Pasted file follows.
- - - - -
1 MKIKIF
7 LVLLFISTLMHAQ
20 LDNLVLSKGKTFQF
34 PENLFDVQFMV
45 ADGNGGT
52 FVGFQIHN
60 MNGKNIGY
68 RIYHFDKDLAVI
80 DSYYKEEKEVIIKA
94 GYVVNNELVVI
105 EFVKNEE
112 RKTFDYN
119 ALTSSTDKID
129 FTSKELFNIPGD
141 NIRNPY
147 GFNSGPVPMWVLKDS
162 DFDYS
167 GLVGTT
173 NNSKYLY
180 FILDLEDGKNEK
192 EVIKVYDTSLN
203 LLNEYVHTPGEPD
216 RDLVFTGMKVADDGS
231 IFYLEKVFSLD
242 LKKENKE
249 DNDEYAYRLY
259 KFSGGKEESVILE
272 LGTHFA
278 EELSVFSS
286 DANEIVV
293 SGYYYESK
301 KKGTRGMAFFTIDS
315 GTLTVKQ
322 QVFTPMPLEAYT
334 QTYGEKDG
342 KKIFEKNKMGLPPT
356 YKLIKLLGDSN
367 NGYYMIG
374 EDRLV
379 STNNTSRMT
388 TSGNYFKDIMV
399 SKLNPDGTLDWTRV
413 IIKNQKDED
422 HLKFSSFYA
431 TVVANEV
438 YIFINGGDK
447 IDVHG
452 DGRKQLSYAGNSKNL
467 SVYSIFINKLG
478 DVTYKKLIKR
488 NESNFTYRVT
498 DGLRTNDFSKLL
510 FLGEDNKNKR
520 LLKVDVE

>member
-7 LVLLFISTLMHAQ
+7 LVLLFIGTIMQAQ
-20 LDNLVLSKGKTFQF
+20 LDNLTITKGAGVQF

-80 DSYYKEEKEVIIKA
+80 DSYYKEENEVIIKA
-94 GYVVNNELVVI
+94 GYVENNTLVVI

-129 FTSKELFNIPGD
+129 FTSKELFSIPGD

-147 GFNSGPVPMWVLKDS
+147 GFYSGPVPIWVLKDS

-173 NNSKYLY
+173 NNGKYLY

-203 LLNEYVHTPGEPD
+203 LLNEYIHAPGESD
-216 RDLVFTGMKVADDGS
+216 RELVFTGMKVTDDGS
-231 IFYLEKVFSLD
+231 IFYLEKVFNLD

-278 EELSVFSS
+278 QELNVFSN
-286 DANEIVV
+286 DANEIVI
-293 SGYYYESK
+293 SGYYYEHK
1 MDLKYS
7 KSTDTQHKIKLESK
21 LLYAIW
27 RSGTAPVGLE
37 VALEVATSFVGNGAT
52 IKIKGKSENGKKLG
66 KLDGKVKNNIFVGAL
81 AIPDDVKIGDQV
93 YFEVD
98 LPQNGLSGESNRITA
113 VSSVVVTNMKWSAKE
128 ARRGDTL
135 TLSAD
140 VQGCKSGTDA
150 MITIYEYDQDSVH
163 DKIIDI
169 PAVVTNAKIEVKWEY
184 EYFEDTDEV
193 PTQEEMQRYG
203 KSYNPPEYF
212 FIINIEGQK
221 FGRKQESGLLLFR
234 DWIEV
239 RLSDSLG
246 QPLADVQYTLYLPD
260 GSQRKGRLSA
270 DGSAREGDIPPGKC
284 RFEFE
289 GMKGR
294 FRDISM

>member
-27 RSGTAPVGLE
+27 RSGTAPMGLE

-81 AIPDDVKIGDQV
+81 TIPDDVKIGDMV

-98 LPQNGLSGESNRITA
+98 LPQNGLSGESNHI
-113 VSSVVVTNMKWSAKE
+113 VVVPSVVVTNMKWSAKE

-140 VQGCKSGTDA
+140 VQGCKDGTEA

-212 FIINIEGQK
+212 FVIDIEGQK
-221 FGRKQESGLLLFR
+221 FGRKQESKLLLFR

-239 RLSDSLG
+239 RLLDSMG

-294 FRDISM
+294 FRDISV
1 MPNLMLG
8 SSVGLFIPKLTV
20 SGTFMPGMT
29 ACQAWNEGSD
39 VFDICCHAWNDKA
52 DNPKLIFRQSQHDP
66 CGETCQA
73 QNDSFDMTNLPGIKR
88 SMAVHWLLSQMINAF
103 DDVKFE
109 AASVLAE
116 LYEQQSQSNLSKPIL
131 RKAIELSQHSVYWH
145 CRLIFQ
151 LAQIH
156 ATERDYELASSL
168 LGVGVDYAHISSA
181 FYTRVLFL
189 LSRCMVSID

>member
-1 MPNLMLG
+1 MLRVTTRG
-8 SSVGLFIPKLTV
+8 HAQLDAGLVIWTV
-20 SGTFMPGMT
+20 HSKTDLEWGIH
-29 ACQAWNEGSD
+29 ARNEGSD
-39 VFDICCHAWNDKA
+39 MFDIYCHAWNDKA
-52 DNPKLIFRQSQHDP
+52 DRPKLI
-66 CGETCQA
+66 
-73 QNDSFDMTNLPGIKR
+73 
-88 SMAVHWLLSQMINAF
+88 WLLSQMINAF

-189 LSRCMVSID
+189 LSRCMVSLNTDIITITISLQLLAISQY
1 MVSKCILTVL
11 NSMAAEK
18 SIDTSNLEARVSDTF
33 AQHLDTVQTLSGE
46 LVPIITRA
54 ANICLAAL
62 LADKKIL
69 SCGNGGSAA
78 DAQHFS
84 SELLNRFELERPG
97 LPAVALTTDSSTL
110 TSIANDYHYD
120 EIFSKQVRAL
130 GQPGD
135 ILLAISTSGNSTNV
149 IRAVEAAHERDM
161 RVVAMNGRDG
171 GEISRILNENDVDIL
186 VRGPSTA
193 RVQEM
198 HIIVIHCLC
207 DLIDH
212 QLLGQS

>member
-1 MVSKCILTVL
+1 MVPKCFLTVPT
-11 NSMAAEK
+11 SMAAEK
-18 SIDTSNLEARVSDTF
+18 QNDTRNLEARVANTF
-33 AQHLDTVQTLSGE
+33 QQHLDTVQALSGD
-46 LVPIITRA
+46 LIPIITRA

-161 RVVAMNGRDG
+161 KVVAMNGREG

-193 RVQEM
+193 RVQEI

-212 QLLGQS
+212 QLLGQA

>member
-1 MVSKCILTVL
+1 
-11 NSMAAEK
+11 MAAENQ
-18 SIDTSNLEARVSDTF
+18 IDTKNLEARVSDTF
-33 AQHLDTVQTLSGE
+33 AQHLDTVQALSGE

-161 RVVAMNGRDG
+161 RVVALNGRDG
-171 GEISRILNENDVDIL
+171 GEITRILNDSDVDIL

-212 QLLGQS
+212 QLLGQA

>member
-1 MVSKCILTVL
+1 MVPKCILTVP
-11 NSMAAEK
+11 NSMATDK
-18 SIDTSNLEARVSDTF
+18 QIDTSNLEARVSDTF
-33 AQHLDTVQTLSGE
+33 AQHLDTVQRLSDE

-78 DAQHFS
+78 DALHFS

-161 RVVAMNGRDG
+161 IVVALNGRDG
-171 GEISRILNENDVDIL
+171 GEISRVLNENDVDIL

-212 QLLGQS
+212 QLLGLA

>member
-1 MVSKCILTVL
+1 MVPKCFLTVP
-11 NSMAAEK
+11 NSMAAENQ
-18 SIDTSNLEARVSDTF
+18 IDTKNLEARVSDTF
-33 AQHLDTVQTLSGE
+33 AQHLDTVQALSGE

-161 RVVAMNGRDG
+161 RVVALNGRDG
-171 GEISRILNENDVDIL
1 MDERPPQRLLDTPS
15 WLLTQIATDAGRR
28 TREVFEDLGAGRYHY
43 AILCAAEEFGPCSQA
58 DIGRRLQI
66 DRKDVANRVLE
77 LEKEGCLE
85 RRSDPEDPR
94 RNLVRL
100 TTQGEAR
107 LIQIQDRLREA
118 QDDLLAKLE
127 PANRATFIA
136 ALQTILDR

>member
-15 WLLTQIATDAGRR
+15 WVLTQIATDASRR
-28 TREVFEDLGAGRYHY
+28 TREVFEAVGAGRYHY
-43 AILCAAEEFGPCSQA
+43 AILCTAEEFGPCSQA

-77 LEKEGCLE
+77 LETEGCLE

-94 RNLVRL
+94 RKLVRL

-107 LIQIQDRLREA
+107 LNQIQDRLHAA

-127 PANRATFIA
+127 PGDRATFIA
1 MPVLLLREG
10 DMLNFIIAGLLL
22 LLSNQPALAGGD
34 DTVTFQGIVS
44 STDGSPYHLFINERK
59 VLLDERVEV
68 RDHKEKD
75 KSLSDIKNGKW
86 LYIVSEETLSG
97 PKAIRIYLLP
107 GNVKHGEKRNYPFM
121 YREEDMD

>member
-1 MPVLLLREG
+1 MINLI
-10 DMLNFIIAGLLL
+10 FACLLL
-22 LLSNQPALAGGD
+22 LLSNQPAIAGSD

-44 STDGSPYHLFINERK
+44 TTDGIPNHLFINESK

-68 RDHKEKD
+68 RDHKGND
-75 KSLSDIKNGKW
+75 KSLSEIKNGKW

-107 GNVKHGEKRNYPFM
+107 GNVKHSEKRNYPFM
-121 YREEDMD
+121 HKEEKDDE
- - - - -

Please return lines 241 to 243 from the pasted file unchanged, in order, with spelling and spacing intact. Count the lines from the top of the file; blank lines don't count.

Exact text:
-212 QLLGQS
+212 QLLGLA

>member